While wealthier women could likely afford to travel for an abortion, others could not, she said.
“It meant women had no control over their reproductive decisions,” Spivack said. “Roe and the pill were sort of really the key events in giving women full citizenship and the ability to participate in society.”
Former House Speaker Kris Steele voted on hundreds of measures during his 12 years at the Capitol.
But a moment about three years ago has stuck with him, especially when discussing the abortion debate.
He and other lawmakers were working late when a bill came up on the House floor about in vitro fertilization.
Under the bill, women who donated eggs for the process could not be compensated.
“Whenever the bill was brought up, several lawmakers said, ‘Oh, this is a pro-life initiative,' and it passed,” Steele said.
“It sailed with hardly any debate or even discussion just because somebody referred to it as pro-life.”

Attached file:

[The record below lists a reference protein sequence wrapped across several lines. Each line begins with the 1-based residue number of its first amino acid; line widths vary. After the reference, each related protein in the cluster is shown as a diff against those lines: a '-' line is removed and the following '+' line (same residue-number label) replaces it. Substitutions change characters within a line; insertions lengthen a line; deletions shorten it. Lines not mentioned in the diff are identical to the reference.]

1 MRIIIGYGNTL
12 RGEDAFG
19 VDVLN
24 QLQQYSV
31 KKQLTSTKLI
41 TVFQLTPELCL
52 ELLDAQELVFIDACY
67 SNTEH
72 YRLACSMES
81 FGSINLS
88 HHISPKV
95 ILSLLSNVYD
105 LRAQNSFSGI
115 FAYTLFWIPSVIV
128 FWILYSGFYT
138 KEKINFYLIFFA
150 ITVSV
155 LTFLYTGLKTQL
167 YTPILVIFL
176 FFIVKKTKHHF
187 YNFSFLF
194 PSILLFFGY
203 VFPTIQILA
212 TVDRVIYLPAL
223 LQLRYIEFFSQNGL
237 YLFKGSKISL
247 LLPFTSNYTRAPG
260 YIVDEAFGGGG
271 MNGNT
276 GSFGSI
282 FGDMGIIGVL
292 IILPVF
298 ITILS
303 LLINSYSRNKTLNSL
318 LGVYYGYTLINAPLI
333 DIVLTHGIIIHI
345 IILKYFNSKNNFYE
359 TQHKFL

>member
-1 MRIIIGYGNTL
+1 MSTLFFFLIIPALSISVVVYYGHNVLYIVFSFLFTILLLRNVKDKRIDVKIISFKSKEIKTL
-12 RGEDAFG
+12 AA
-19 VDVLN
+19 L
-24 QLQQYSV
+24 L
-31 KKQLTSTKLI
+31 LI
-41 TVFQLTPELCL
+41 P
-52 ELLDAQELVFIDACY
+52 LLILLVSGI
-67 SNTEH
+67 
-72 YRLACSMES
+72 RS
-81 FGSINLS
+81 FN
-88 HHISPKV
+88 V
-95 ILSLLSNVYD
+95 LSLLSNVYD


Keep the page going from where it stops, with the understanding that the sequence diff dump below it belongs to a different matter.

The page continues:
Steele said he voted yes without considering the consequences. He later studied the issue and realized, had he thought about it more, he would not have voted in favor of the bill.
He began to work against the bill, arguing that limiting in vitro fertilization goes against the “pro-life” principles of bringing life into the world.
“It just dawned on me how easy it is to get caught up in the emotion or maybe even the politics of an issue that is so emotionally charged without really thinking it through,” Steele said.
Steele, a Shawnee Republican, has served as a United Methodist pastor until recently when he took a full-time job at The Education and Employment Ministry, a nonprofit that focuses on reducing poverty, homelessness and unemployment in Oklahoma.
Steele is against abortion. At the same time, he says there's a difference between being against abortion and recognizing that Roe v. Wade somewhat dictates what a legislature can do.
“Like it or not, that was a decision that was made, and until it is overturned or changed, that's what we're going to be living with,” Steele said.
Burns stopped going to the Capitol a long time ago. Early on, he tried to talk in legislative hearings on proposed bills regarding abortion.